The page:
Radical Political Film for the Masses: Želimir Žilnik’s 1980s TV films – a Selection


Between 1977 and 1990, Želimir Žilnik worked for Yugoslavian public television, perfecting his unique method of docufiction and at the same time establishing a system for reaching the largest audience possible with radical political cinema. The Filmmuseum shows a selection of six films from this period of ecstatic creativity. In cooperation with Kunsthalle Wien and in the frame of Želimir Žilnik. Shadow Citizens, which was on show until April 18, 2021.


Bolest i ozdravljenje Bude Brakusa (Illness and Recovery of Buda Brakus),
23/5 & 4/7 2021

Vera i Eržika (Vera and Eržika),
30/5 & 11/7 2021

Prvo tromesečje Pavla Hromiša (The First Trimester of Pavla Hromiša),
6/6 & 18/7 2021

Stanimir silazi u grad (Stanimir Descending),
13/6 & 25/7 2021

Bruklin – Gusinje (Brooklyn – Gusinje),
20/6 & 1/8 2021

Stara mašina (Oldtimer),
27/6 & 8/8 2021

With a ticket to Želimir Žilnik. Shadow Citizens or a current exhibition of Kunsthalle Wien you will get a € 1 discount at the Film Museum.

Žilnik himself describes this period most eloquently:

“In the 1980s, the Yugoslavian public television broadcast a new feature fiction film each week. Eight regional studios made fifty-two features per year. Regardless of which of the eight regional studios produced it, each film was shown across the entire territory of Yugoslavia, with subtitles in Slovenian, Macedonian or Albanian, whenever necessary. This was a guarantee for five, six million viewers per film.
Television stations offered a complete set of technical equipment, including a film lab, sound studio, scenography, costumes. For us, filmmakers, this was a dream come true: a guarantee of production, post-production and distribution. The only problem I had to solve was the following: how to continue making films about stories and destinies that inspire me, knowing that these films will now be seen by families sitting together, by people across various generations.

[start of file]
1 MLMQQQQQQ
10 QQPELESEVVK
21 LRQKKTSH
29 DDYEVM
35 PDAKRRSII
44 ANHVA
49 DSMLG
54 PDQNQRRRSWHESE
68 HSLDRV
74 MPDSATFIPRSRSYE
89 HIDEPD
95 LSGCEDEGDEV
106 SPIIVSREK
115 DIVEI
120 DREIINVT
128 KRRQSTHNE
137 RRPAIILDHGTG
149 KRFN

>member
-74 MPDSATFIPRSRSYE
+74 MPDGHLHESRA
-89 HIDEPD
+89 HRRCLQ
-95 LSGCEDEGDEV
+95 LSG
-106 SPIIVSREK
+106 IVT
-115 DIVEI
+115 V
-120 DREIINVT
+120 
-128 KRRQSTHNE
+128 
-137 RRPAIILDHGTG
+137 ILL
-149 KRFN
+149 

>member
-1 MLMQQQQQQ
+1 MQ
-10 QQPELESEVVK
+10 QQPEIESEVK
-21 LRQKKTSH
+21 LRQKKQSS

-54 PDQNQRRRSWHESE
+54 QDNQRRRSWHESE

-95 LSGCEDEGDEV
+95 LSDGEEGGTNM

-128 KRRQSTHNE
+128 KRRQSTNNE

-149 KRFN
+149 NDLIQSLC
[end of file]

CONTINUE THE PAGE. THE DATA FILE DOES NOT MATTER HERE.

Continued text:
The first few scripts that I submitted to the television producers were returned to me after months of waiting, with instructions to improve and correct them. At the same time, I was shooting half-hour documentaries for the documentary program, and I found a solution for my script problems. During my field trips, I would often find men and women who were motivated to share their experiences publicly, and who displayed a certain authenticity in front of the camera. I did some test shooting with these people, and then showed these tests to the television producers. They would then give me a crew for ten days to shoot the “documentation,” from which I told them the dramaturgy department would then extract the script.
This is how my first four feature-length television films were made. Television producers, all of them educated people of good taste, watched these films and urged the dramaturgy department to work on a script. But this never happened, so credits and music were added to these “documentations,” and they were broadcast as films. I shot these films while thinking about historian and political scientist Howard Zinn’s project A People’s History of the United States. He collected oral testimonies and memories that form a more subjective version of the “official history.” My intention was to make a similar picture book, a diary of our age.”